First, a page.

An Evening With Megan McArdle / Chicago Booth Alumni Club 2013 Annual Dinner Meeting
October 16, 2013: 5:30 PM - 8:30 PM
Reconnect with fellow alumni and classmates and enjoy remarks from journalist, blogger, and author, Megan McArdle, who will share insights into recognizing mistakes early to channel them into future success.
450 North Cityfront Plaza
Most new products fail and so do most small businesses. Similarly, most of us experience a major setback in our personal or professional lives. But only some of us bounce back and follow up with a home run.
So what determines who will bounce back from a setback with a home run?
If you want to succeed in business and in life, you have to learn how to harness the power of failure.Drawing on cutting-edge research in science, psychology, economics, and business, and talking to experts in diverse fields such as turnaround experts, emergency room doctors and mountaineers, Megan argues that failure is how people and businesses learn.
Dynamic and punchy, McArdle teaches us how to recognize mistakes early to channel setbacks into future success.
Members, Students and Guests through 9/16: $20; after 9/16: $25.00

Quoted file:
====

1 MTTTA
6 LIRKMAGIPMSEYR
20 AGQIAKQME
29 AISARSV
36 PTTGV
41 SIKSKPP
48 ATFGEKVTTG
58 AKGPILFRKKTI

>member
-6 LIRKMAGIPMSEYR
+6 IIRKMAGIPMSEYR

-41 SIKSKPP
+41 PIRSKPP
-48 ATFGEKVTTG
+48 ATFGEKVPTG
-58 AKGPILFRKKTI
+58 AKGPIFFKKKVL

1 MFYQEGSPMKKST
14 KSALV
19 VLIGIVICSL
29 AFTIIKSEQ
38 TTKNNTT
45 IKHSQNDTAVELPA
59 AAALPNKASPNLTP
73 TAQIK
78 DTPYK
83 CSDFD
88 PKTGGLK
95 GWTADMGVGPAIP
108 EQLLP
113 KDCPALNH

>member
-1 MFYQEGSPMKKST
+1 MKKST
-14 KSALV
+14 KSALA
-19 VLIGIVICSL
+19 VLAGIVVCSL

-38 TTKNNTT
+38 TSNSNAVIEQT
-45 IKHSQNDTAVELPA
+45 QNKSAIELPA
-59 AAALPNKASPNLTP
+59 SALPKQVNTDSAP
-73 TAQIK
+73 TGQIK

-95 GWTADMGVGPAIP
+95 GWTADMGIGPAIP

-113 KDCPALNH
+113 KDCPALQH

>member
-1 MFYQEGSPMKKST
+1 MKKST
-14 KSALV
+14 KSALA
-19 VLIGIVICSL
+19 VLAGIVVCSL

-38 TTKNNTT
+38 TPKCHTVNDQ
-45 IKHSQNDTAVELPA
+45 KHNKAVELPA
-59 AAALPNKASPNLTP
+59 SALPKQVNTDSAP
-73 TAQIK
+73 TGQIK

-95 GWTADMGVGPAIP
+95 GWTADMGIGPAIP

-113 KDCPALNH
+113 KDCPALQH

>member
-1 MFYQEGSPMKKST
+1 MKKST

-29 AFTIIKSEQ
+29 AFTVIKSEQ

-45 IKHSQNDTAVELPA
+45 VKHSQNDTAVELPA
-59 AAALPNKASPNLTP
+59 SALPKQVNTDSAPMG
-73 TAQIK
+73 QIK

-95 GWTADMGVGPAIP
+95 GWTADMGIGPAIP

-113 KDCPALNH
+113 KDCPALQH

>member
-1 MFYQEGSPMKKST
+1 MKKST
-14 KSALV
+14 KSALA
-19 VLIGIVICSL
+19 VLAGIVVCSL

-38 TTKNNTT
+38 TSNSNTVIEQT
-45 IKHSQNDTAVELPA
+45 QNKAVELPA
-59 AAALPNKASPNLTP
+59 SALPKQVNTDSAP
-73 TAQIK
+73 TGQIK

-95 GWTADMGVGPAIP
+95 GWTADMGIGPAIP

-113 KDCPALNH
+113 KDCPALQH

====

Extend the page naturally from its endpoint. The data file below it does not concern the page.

Non-Members: through 9/16: $35; after 9/16: $45
Through September 20, 2013, become a member (or renew your membership) and register for this event for only $50.00. This offer is only available online.
5:30 PM-6:30 PM: Reception, Cash Bar
6:30 PM-7:00 PM: Sit-down Dinner, catered by Wolfgang Puck
7:00 PM-7:30 PM: Welcome and Introductory Remarks, Board elections
7:30 PM-8:20 PM: Keynote address by Megan McArdle
8:20 PM-8:30 PM: Closing Remarks
Megan McArdle (Speaker) '01
Megan McArdle has been one of our most popular business writers for more than a decade, covering the rise and fall of some the world's top companies and challenging us to think differently about how we live, learn, and work.
Megan McArdle is a Bloomberg View columnist who writes on economics, business and public policy. Previously she was the business and economics editor at The Atlantic and has worked in various capacities for The Economist, where she wrote about economics and oversaw the founding of "Free Exchange," the magazine's economics blog. Her work history includes three start-ups, four years as a technology project manager for a boutique consulting firm, a summer as an associate at an investment bank, and a year spent as an executive copy girl for a disaster-recovery firm at Ground Zero.